The automobile industry was revolutionized with the invention of the hybrid engine that could capture and store energy that would otherwise go up in smoke. Now, there's a counterpart invention for the housing market that extracts the energy wasted by buildings, and uses it to power economic recovery.
It takes the form of a plan that promises to save consumers $142.33 billion to $200.88 billion in energy costs and mortgage payments over a five-year period, significantly reducing the risk of mortgage failure while increasing disposable income and creating millions of new jobs.
The plan of action is now in the hands of the Obama transition team and could rewrite the book on how the stimulus package gets put together. It's called the 2030 Challenge Stimulus Plan and it was authored by Ed Mazria and his team at Architecture 2030.
He's just back from Washington where he presented the Plan to Congressional staff and industry groups, going to 20 meetings a day, explaining how it works. "My feet were killing me," he said, "going around to all those buildings all day long." The payoff was that listeners across the board were enthusiastic. It also got sent to the Obama transition team, where the Plan is now being reviewed.
Architecture 2030 has figured out a way to direct federal stimulus into the beleaguered building sector so that it succeeds in doing these things:
It sounds to good to be true. You can't get something for nothing. Where's the hitch, I wondered.
The answer is, there is no hitch. There actually is a huge something. It's a very big untapped asset that Mazria has figured out a way to harness: the energy wasted by almost every single building in the nation. Capture the dollar value of that energy and you've created a powerful engine of economic recovery situated at the heart of America's sweet spot: its homes and buildings.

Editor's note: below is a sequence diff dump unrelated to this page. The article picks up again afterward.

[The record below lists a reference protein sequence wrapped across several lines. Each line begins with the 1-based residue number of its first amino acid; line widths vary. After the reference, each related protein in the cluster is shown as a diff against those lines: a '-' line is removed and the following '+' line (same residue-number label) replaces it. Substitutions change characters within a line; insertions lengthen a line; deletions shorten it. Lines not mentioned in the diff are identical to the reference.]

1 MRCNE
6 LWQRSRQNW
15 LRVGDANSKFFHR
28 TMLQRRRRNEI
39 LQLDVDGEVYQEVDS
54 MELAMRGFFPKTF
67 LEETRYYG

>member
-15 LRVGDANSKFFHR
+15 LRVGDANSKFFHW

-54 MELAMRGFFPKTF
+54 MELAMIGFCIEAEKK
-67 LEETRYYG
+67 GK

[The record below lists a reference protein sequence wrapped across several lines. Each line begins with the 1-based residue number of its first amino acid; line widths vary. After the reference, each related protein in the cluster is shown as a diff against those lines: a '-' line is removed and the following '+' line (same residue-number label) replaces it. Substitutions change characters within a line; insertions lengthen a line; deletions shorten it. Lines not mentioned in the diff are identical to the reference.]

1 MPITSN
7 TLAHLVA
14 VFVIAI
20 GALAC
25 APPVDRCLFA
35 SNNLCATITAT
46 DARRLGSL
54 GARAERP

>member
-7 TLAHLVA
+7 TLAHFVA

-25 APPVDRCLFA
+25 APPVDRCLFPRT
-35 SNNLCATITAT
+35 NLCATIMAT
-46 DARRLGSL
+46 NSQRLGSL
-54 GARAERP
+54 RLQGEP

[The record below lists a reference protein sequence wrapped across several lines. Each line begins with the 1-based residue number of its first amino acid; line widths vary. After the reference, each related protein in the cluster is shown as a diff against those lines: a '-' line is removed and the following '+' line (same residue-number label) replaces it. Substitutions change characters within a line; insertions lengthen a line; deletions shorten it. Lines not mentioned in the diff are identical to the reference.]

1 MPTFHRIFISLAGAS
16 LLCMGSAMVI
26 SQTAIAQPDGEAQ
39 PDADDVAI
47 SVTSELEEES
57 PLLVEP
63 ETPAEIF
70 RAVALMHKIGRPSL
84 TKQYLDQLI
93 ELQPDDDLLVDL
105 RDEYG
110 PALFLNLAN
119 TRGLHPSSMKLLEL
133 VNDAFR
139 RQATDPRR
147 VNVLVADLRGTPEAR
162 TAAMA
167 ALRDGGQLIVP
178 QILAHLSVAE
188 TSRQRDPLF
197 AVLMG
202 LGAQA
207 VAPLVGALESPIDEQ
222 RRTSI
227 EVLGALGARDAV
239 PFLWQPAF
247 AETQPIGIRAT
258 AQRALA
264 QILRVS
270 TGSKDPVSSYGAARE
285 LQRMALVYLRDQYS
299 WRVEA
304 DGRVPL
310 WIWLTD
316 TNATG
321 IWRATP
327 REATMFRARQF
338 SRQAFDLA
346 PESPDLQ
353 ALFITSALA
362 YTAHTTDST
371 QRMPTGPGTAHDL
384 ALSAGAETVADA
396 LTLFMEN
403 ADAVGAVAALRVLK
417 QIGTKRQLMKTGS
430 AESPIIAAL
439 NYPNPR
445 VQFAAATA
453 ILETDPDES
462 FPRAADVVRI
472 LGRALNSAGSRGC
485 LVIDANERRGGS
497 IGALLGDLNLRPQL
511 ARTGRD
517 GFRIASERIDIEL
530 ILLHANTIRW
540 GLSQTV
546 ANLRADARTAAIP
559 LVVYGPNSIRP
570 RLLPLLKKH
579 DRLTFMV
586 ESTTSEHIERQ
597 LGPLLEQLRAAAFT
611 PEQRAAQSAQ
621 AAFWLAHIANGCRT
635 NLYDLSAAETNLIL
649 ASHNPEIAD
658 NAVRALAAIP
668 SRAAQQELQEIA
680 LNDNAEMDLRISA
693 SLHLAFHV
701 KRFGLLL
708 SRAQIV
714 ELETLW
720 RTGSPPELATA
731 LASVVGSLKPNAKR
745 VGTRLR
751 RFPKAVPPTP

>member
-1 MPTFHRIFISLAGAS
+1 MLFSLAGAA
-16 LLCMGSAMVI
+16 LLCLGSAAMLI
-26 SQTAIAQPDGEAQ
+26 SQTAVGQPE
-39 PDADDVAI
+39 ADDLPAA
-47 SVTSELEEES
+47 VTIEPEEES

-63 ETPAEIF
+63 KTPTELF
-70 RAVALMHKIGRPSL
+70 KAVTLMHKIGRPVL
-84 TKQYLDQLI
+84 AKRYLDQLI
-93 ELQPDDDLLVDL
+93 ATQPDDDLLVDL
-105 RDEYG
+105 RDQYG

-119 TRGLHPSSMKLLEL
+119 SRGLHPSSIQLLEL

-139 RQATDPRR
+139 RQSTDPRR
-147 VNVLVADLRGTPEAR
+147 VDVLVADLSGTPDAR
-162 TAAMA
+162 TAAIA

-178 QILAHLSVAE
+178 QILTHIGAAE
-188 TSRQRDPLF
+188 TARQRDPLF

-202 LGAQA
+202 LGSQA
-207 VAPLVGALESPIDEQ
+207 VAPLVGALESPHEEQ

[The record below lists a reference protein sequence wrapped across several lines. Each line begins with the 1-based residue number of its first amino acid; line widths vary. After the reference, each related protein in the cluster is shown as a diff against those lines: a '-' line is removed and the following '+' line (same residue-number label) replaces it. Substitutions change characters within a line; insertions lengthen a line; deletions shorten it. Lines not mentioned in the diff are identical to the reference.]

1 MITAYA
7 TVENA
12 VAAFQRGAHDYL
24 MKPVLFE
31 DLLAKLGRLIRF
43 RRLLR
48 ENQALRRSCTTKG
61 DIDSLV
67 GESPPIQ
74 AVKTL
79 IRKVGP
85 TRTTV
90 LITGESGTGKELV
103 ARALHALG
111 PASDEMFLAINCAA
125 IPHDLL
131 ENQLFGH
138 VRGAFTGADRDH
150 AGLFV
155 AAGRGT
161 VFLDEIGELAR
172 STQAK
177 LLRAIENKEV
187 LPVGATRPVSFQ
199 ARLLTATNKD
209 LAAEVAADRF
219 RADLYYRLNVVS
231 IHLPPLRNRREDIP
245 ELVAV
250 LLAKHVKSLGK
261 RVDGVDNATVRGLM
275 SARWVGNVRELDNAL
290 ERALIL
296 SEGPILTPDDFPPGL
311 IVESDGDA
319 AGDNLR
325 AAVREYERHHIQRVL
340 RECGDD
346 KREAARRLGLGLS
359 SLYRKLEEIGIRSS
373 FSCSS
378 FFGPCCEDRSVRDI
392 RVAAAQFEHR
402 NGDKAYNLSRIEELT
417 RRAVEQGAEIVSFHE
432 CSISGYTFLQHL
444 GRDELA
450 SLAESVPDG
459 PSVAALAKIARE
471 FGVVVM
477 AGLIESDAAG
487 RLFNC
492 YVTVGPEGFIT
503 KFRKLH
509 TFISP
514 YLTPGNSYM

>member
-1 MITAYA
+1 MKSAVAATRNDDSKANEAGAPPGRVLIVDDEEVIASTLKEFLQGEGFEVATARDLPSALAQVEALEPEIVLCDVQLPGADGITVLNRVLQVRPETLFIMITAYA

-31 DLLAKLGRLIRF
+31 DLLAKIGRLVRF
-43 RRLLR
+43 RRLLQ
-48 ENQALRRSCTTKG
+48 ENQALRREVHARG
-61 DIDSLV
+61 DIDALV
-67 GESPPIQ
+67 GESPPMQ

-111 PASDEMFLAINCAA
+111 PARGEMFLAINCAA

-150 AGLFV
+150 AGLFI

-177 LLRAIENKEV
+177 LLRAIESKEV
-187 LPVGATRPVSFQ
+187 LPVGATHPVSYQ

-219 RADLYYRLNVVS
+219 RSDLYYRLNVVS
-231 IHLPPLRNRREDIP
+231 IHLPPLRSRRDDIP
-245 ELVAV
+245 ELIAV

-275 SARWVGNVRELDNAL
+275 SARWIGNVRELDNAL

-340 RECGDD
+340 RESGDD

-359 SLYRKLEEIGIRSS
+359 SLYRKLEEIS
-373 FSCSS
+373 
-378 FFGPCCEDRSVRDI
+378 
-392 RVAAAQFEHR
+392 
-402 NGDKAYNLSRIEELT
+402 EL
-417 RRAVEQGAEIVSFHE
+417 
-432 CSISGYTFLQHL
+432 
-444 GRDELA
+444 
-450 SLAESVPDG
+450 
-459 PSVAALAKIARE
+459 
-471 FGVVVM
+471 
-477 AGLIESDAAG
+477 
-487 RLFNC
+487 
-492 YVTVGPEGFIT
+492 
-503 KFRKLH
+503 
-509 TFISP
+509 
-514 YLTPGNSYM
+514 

Here's how the plan works.
The federal government creates what's called "a mortgage buy-down program." If you are a homeowner, you can bring your mortgage rate down 2 or 3 or 4 points -- with Uncle Sam picking up the difference -- if you improve the energy efficiency of your home. It's an offer you can't refuse, because it means you can save hundreds of dollars on a typical monthly mortgage, plus hundreds more in reduced energy bills -- in perpetuity.
Those savings immediately go in to family coffers and can get spent, stimulating the economy. At the same time, all the demand for energy efficiency upgrades creates millions of jobs. The government recoups its investment in the mortgage buy-down from the income tax collected from the newly employed. And greenhouse gas emissions go down dramatically.
He walked me through a hypothetical example that highlighted the huge incentives the plan could unleash. Say you're a homeowner with a $272,000 mortgage at 5.55%, paying about $1550 a month. You decide you want your mortgage rate to drop to 3%. In order to qualify for the reduction, you have to improve the energy efficiency of your home 75% below code, and it's going to cost you a pretty penny: about $40,000.
Existing tax credits would take care of about $10,000 of that cost. The rest would get tacked on to your existing mortgage, bringing it up to $302,000. But, at 3%, you'd be paying only about $1280 -- saving almost $300 a month on the mortgage alone, plus another $150 in reduced energy costs. The value of your home rises, you have more disposable income, you've given work to someone to do the upgrades for you -- and s/he's now paying federal taxes, and you've reduced your carbon footprint.
Here's how Mazria described it in his plan summary, which includes a mechanism for leveraging value of lost energy from commercial buildings in a slightly different fashion: